Back to high school: Dobnak's offseason

Righty spent winter throwing to 17-year-old catcher in West Virginia

March 30th, 2021

might have had a tougher time earning his recent five-year extension if he'd actually killed a high school kid.

Fortunately, Aidan Milton is no worse for the wear.

Milton was being a little lackadaisical with his glove one day while playing catch on the field with Dobnak. One of the Major League pitcher's throws hit Milton's glove, rolled out of the pocket and hit the Hedgesville High School catcher smack in the face, popping a lens out of his glasses. Milton cried out -- but in laughter, not pain.

"Randy pointed at me, just started running over here, thought he just busted me in the face," Milton said with a hearty laugh. "I didn't hurt or anything, but the ball rolled out hitting the glasses, and it looked like he hit the face. Of course, I scared him to death because he thought he'd just killed a 17-year-old."

In hindsight, it's actually kind of concerning that Dobnak didn't immediately remember the incident.

"I completely almost forgot about that," Dobnak said. "I think his dad came the next day just to watch or whatever. I was like, 'Yeah, hopefully he catches the ball today!'"

Most people know at this point that very, very little about Dobnak's baseball career has been anything close to conventional, so it probably wasn't as surprising as it should have been when Dobnak casually mentioned after he was named to the Opening Day roster last week that much of his offseason work on his sinker happened in partnership with a 17-year-old high school catcher. That's not the kind of thing that stands out in Dobnak-world.

"Really, anything that Randy does, regardless of what it is, I'm not really surprised by it," manager Rocco Baldelli said. "If he can get his work in throwing to a 17-year-old catcher or throwing to a 71-year-old catcher or throwing by himself, maybe, even in a cage to a net, I think that he would find a way to get some productive work in either way."

But, well, for the 17-year-old in question, that's kind of a really big deal -- and Milton was more than happy to share his experiences on the phone Sunday.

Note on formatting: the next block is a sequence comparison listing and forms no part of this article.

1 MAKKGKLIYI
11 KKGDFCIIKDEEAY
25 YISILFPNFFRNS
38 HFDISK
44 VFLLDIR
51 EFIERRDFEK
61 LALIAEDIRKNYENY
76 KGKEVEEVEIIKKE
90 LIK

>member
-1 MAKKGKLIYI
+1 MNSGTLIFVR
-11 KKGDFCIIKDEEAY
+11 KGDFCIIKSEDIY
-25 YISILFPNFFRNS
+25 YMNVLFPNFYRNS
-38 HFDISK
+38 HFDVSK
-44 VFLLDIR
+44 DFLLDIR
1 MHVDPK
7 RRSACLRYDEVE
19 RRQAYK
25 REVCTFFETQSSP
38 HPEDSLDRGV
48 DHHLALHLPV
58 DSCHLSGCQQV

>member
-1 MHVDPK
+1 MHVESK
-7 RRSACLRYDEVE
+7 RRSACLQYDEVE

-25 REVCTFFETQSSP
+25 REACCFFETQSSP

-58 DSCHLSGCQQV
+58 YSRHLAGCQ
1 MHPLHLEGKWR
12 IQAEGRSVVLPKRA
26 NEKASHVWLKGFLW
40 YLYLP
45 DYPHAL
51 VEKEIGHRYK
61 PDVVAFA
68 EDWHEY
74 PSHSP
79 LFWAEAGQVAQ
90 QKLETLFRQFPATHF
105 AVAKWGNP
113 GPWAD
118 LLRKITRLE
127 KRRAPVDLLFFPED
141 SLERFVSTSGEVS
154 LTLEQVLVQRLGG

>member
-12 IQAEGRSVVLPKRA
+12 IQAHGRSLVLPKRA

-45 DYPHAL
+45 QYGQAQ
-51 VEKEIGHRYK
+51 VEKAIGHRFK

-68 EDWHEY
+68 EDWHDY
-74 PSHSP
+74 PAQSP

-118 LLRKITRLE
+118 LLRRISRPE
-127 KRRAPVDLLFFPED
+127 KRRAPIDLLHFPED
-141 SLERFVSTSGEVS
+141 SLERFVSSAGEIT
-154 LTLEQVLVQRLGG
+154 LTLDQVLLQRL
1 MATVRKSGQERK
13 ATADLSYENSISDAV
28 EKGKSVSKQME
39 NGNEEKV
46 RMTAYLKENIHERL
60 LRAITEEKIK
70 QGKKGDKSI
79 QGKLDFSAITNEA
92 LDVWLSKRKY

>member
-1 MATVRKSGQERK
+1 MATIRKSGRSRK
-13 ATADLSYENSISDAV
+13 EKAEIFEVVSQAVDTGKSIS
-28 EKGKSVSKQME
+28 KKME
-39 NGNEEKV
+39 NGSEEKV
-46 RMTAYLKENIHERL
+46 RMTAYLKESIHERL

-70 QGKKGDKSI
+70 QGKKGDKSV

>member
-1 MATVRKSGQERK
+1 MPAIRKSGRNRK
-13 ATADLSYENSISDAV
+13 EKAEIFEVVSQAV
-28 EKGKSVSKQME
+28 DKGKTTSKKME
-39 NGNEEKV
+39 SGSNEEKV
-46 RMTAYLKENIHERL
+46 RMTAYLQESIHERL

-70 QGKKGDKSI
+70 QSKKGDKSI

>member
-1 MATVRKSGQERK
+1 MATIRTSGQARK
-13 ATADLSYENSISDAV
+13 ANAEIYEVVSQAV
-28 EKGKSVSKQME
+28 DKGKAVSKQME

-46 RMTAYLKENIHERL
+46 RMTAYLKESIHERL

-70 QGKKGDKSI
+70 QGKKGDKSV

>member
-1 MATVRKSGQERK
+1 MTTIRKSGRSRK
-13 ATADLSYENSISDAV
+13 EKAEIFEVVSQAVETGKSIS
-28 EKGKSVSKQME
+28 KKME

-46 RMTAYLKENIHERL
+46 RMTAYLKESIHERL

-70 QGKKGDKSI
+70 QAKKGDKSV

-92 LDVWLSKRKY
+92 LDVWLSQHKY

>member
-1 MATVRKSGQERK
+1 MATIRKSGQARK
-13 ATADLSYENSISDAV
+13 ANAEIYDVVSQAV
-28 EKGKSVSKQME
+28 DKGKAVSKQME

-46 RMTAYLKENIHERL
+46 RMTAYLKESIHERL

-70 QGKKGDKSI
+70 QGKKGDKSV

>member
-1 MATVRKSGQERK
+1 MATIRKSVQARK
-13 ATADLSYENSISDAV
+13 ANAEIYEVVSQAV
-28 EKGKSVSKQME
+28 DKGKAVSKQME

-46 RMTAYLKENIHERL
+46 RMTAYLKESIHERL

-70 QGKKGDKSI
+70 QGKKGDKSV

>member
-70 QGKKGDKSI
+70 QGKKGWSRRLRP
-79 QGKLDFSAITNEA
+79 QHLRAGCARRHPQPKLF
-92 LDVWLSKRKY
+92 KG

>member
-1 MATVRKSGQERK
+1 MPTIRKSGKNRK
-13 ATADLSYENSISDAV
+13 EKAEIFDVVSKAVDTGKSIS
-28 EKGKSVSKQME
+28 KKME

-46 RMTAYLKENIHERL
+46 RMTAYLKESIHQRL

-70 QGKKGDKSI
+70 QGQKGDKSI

"It spread like wildfire, especially through here," Milton said. "Everyone just talked about it. Everyone was sitting there wanting to have a conversation with me like I was the one in the big leagues and Randy's the one catching me. I was a celebrity at the town."

Keep in mind: This isn't Los Angeles or Tampa or New York, where high school kids can expect to be in the same zip code as big leaguers. Milton lives in Hedgesville, W.Va., population 299, nestled in the sparsely populated part of the state's eastern panhandle near the winding Potomac River about 70 miles northwest of Washington, D.C.

Fortunately for him, that's where Dobnak just bought a house.

Even while living in the middle of rural West Virginia, Dobnak still needed to play catch and throw bullpen sessions. Until recently, he was just trying to make the team, after all. His old catcher was too busy with work, so Dobnak, naturally, reached out to the coach at Hedgesville High School to see if there were any backstops he could work with.

A few of the students got called out to a field to just play catch with the big leaguer one day. Milton was 16 at the time. Two or three months later, he got a text from Dobnak, out of the blue, asking if he could catch a bullpen session.

"It was the coolest thing in the world that a Major League baseball player actually just texted me and wants to go play catch," Milton said.

Before they started, Dobnak offered a word of warning.

"This ball is probably going to move a lot more than you've seen," he told Milton.

Unsurprisingly, the first pitch jammed Milton's thumb pretty well.

"That was my first time ever seeing, like, an actual real-life sinker," Milton said. "It's still coming 90 mph. I'd only caught 90 about one time before that."